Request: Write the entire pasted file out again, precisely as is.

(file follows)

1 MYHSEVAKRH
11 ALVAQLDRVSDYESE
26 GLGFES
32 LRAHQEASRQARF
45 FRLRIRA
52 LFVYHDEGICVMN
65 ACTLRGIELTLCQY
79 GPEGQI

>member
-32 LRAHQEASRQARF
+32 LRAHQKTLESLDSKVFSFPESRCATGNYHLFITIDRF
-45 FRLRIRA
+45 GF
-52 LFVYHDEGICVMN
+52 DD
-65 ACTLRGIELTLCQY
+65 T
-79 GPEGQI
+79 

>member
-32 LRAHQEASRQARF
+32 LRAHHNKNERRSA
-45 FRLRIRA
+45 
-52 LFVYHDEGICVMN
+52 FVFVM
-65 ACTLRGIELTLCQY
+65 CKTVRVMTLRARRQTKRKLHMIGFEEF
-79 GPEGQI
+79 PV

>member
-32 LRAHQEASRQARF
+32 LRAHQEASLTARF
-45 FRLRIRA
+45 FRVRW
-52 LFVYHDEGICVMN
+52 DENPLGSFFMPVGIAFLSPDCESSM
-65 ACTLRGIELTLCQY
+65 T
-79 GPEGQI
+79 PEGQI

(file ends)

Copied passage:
1 MYHSEVAKRH
11 ALVAQLDRVSDYESE
26 GLGFES
32 LRAHQEASRQARF
45 FRLRIRA
52 LFVYHDEGICVMN
65 ACTLRGIELTLCQY
79 GPEGQI

>member
-32 LRAHQEASRQARF
+32 LRAHQKTLESLDSKVFSFPESRCATGNYHLFITIDRF
-45 FRLRIRA
+45 GF
-52 LFVYHDEGICVMN
+52 DD
-65 ACTLRGIELTLCQY
+65 T
-79 GPEGQI
+79 

>member
-32 LRAHQEASRQARF
+32 LRAHHNKNERRSA
-45 FRLRIRA
+45 
-52 LFVYHDEGICVMN
+52 FVFVM
-65 ACTLRGIELTLCQY
+65 CKTVRVMTLRARRQTKRKLHMIGFEEF
-79 GPEGQI
+79 PV

>member
-32 LRAHQEASRQARF
+32 LRAHQEASLTARF
-45 FRLRIRA
+45 FRVRW
-52 LFVYHDEGICVMN
+52 DENPLGSFFMPVGIAFLSPDCESSM
-65 ACTLRGIELTLCQY
+65 T
-79 GPEGQI
+79 PEGQI